Then, we headed to the farmers' market to pick up some ingredients for a potluck that we were attending that afternoon. Garrett and I waffled back and forth about what we wanted to make...a salad? a dessert? It had to be something that would be delicious and simple but stand up well in the heat outside. And it also had to be something that struck the right balance between light and heavy, since no one would be wanting to eat a triple-layered cake in 100 degree weather under the afternoon sun on a dusty, drought-parched hillside. Finally, inspired by what looked best that day at the market, we settled on a blackberry, peach, & corn cobbler.

Garrett has a beautiful section of thyme in his garden, and so I chose some silver thyme, which has bright lemony overtones to throw in with the sweet yellow peaches and inky, midnight-black berries. For the biscuit topping on the cobbler, we added plump kernels of fresh yellow corn for a natural sweetness and gritty cornmeal for extra texture, and used sour cream instead of butter for a lighter tang to the biscuits. The overall cobbler was not very sweet at all, and allowed all of the market-fresh summer flavors to shine through in their unadulturated glory.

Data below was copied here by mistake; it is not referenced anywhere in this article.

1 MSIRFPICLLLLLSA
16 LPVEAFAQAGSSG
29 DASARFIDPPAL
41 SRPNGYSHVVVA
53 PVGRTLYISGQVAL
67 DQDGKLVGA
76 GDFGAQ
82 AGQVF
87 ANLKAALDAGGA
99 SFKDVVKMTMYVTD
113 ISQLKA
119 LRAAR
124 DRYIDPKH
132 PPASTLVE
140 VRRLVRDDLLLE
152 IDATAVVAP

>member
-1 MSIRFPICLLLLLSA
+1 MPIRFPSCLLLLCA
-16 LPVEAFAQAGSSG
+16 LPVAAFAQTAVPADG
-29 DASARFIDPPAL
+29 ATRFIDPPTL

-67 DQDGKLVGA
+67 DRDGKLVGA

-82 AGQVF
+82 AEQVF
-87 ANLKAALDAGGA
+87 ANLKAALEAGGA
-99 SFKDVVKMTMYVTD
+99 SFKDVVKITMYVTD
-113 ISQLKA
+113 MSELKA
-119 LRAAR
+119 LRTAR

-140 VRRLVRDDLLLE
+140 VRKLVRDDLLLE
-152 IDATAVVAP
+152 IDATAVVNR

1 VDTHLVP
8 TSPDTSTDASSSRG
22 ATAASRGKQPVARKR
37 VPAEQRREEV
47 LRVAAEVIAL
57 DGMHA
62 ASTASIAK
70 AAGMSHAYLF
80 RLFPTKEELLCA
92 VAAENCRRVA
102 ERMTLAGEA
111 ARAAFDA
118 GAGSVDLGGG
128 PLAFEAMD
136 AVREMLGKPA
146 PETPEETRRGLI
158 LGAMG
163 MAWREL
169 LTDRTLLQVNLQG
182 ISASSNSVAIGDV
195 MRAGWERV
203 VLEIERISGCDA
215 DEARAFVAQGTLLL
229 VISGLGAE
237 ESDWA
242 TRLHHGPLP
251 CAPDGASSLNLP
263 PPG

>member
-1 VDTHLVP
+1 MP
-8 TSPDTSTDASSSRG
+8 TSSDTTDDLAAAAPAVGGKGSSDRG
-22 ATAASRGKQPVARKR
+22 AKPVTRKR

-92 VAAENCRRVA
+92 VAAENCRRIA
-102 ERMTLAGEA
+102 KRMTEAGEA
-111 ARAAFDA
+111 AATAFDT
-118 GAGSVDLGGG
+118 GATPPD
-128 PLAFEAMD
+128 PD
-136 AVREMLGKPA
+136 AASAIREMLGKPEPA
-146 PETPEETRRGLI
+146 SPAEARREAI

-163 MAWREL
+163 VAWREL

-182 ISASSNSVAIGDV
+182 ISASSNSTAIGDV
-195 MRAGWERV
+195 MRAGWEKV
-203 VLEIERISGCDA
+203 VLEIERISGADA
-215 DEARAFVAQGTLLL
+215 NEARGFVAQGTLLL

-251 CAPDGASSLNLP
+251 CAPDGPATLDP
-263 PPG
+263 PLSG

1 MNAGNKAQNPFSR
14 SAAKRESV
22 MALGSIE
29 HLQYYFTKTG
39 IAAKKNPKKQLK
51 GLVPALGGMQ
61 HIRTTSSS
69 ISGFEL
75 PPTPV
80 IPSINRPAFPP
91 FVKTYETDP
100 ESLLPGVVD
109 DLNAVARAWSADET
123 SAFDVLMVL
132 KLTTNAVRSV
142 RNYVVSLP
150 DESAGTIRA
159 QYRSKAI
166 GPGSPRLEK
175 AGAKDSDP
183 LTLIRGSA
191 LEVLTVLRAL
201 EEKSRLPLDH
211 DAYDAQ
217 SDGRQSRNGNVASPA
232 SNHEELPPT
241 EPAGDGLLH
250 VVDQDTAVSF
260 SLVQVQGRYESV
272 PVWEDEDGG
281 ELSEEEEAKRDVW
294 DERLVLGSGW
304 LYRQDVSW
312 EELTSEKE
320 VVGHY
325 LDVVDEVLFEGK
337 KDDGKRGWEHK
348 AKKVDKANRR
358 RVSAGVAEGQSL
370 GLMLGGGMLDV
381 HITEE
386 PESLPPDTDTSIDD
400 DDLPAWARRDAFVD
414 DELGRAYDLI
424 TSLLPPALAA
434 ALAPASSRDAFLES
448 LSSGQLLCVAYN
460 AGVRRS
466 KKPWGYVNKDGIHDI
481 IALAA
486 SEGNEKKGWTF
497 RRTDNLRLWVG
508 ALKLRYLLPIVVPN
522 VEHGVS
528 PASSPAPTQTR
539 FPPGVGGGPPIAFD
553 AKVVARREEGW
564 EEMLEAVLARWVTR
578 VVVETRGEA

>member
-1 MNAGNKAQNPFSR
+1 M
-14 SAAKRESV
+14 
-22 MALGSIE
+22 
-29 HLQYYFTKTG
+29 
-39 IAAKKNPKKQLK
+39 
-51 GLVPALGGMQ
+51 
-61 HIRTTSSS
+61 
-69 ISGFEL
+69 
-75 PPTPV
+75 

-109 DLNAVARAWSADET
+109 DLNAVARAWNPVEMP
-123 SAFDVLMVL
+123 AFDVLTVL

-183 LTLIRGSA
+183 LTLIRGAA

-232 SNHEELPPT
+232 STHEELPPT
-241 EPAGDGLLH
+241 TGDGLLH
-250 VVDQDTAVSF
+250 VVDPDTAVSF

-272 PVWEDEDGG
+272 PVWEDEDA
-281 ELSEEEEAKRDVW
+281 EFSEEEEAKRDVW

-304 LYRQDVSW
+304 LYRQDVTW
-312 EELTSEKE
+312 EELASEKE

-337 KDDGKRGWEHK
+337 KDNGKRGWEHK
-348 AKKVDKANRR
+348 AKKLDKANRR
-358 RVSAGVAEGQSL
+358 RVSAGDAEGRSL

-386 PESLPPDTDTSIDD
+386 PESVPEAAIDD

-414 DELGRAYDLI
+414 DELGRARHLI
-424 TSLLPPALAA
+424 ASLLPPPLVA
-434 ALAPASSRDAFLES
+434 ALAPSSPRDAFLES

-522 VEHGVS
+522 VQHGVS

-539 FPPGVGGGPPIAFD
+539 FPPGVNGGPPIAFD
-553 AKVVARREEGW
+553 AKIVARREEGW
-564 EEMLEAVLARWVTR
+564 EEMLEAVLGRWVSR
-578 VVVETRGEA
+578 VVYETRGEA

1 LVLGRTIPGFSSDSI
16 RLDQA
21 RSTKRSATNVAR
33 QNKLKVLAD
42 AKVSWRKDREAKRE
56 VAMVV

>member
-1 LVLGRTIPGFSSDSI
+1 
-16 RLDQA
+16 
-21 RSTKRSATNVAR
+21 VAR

(Also, may I say that I am now sooo lusting after Garrett's beautiful Le Creuset oval baker that we used.)

The cobbler was a hit at the potluck. Someone else brought orange blossom meringue cookies, and we discovered that in breaking up some of the sugary sweet, floral meringue cookies and mixing them in with our rustic, fruity, earthy cobbler upon serving, together they made an even better dessert. It was like the best of potluck kismet.

Thanks once again to Garrett for the wonderful (and naturally, delicious) Sacramento weekend!

Read on for recipe...